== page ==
Senior Cat Needs The Best Home After Losing Only Family He's Ever Known
“[The owner] was crying and you could tell this was an incredibly difficult decision for her. It was heartbreaking to watch." ❤️️😭
Nino lived with the same family his entire life, until recently, when his mom lost her job and then her home. She tried and tried to find someone who could take 16-year-old Nino in, but unfortunately, came up empty. None of her family, friends or even acquaintances were in a position where they could take him, and so even though it broke her heart, she had to surrender him to Chicago Animal Care and Control (CACC).
Jennifer Burke, an avid foster mom, was volunteering at CACC when Nino’s mom brought him in. She could see the pain in the woman’s eyes as she said goodbye to her best friend, and it broke Burke’s heart.
“I saw how truly sad she was to have to give up her furry companion of 16 years,” Burke told The Dodo. “She was crying and you could tell this was an incredibly difficult decision for her. It was heartbreaking to watch. I have two 16-year-old cats myself, whom I have had since they were kittens. I was devastated for both Nino and his owner. When life gets especially challenging, we need our pets the most for support and companionship. To have to split up at this time in their lives, was just unfair for them both.”
Due to his age, Nino is much more susceptible to catching something and getting sick in a shelter environment, and so everyone at the shelter knew that they needed to get him into a foster home as quickly as possible. They started networking him like crazy, contacting every single rescue and foster they could think of, but unfortunately, at the end of the day, Nino was still at the shelter. Burke went home that night feeling a little defeated, and as she lay in bed, she couldn’t get poor Nino out of her head.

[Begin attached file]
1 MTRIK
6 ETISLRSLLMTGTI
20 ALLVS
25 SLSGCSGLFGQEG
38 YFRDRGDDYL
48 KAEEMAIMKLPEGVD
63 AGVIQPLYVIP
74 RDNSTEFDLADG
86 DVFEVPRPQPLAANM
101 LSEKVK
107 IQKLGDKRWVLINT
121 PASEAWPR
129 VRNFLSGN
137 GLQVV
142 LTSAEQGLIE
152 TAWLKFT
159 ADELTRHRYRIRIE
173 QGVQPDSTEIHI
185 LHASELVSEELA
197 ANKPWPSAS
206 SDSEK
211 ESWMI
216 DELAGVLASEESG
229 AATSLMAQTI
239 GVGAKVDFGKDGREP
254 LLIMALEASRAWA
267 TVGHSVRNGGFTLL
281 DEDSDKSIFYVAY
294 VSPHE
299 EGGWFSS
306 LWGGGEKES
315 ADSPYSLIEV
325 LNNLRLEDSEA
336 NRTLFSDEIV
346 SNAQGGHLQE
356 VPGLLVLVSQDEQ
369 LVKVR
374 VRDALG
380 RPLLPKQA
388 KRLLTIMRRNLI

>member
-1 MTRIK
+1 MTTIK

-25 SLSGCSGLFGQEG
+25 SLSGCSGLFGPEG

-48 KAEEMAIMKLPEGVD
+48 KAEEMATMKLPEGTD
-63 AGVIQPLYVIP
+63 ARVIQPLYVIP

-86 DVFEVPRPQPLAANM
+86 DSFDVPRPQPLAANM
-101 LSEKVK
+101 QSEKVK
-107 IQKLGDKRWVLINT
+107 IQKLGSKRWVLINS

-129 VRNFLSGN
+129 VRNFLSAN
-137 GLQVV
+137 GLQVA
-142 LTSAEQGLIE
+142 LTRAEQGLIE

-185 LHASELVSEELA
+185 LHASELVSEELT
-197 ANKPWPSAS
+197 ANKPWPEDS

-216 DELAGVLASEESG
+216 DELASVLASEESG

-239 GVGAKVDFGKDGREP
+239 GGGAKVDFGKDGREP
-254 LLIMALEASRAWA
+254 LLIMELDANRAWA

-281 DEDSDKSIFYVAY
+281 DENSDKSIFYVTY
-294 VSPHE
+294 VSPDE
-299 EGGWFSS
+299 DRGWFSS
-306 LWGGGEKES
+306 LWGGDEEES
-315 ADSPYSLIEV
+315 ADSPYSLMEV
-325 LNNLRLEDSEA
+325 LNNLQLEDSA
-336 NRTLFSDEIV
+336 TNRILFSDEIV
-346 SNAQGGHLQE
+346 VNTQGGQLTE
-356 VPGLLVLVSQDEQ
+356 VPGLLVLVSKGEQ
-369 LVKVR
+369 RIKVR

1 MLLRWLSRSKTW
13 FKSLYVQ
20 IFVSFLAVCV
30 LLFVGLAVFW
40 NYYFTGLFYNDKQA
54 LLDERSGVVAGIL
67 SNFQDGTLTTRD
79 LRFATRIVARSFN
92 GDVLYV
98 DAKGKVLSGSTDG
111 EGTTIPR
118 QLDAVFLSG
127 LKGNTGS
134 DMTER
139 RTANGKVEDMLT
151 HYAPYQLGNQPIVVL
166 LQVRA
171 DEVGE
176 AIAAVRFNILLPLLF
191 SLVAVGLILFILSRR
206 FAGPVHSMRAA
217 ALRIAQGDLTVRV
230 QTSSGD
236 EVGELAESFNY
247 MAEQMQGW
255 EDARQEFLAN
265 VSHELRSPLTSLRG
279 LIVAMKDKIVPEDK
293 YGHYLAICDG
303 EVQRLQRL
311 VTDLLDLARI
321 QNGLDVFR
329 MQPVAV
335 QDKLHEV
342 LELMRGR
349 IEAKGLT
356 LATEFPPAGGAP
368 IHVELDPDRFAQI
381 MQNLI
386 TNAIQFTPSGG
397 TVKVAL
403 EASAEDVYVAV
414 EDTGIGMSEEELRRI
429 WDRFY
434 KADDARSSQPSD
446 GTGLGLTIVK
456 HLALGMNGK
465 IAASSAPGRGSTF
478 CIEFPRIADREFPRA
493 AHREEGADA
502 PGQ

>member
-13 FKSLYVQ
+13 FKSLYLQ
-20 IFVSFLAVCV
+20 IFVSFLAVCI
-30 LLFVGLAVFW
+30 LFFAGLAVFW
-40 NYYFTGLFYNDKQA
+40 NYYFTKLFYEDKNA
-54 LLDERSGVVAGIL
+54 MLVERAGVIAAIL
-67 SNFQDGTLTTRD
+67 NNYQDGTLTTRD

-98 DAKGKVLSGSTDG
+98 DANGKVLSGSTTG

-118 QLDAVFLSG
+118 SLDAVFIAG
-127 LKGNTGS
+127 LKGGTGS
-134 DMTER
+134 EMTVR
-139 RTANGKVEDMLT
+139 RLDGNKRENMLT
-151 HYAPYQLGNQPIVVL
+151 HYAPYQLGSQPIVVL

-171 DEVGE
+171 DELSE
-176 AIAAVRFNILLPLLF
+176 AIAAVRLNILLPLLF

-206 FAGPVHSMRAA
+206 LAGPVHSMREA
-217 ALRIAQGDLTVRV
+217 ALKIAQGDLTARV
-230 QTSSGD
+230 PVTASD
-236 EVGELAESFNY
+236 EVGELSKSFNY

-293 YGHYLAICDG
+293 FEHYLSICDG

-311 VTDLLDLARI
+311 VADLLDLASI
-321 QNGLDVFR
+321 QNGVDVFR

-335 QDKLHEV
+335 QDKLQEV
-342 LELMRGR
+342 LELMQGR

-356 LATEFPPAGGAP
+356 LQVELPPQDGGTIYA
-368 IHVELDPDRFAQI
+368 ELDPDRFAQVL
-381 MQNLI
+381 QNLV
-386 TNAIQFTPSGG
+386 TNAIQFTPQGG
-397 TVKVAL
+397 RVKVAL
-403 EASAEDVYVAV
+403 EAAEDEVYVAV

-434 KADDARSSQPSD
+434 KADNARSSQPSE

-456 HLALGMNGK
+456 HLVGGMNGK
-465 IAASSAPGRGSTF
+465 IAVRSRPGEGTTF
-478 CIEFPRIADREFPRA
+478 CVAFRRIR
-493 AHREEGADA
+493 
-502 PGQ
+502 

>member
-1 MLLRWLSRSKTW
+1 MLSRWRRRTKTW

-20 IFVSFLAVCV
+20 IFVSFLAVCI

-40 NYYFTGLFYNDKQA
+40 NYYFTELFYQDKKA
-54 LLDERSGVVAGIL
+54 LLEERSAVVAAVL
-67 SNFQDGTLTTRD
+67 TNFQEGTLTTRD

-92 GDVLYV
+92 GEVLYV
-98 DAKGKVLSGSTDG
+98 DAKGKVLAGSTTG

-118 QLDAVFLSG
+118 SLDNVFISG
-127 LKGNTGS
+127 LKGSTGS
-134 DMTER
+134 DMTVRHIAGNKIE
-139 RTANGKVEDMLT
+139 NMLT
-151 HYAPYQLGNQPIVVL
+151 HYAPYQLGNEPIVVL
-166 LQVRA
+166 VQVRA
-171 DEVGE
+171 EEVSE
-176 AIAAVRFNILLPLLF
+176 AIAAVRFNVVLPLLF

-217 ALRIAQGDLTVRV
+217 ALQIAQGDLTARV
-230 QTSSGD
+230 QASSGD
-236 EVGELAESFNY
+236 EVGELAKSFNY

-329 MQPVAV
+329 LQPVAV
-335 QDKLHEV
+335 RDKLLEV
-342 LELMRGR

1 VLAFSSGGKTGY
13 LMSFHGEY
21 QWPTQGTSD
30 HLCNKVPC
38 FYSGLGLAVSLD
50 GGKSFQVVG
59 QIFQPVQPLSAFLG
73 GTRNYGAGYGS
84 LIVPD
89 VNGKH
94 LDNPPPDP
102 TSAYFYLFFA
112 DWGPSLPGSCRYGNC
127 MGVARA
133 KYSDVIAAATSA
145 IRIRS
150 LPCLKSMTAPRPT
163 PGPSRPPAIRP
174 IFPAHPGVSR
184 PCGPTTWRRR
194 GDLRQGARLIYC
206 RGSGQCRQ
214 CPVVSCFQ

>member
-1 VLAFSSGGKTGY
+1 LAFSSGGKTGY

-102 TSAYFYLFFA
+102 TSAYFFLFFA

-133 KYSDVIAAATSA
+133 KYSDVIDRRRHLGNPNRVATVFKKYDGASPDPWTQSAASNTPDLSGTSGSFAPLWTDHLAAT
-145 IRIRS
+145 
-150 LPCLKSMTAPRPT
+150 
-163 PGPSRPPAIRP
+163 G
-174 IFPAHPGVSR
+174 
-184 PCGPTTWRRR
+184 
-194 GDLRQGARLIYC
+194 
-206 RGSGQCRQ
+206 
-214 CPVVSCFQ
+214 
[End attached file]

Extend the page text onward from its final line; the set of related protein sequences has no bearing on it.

“I simply couldn't shake the thought of Nino sleeping alone, for the first time in his life, in a small cage in a stressful shelter and not knowing his fate,” Burke said.
For months, Burke and her family had had a steady stream of foster kittens staying in their home, but only four days before Nino was surrendered, they had returned the final litter to the rescue they came from to be put up for adoption. Suddenly, she realized that she and her family were meant to be Nino’s foster family.
“Our fosters always stay in my 8-year-old daughter's bedroom, separated from our resident animals. It's always so sad to return fosters to the shelter as you fall in love with them and they become part of your family. We truly love fostering and it brings such joy to our family. Especially for my daughter, Noa. The first couple of nights after we returned the foster kittens, Noa was so sad at bedtime and complained of being lonely. Lying in bed, I realized we could foster Nino.”
That night, Burke sent a text to the executive director of Heartland Animal Shelter, where her family fosters through, and told her she and her family would foster Nino. The next day, a volunteer picked Nino up from the shelter and brought him to Burke’s home, where he officially became their newest foster.
From the moment he arrived in his foster home, Nino’s family has been blown away by how well he’s adjusted to his new living situation. After living in the same home his entire life, one would think all the change would be jarring for him — but he’s handling the transition with grace, and really just wants love and affection from anyone who is willing to give it to him.
“I cannot imagine how confusing and sad this is for him, but he is a total rock star,” Burke said. “He isn't fearful or angry. It's amazing. Nino is such a gentle soul.”
Nino is loving spending him with his new foster family, and follows them around to get as many cuddles as possible. That’s exactly what Nino is looking for in his forever home, too. He really just wants a quiet home where he can enjoy his twilight years with people who love him. For Nino, that is enough.
“A more tranquil home environment would suit his style,” Burke said. “Someplace where he can be spoiled rotten and enjoy the simpler things in life. He simply wants human interaction and affection.”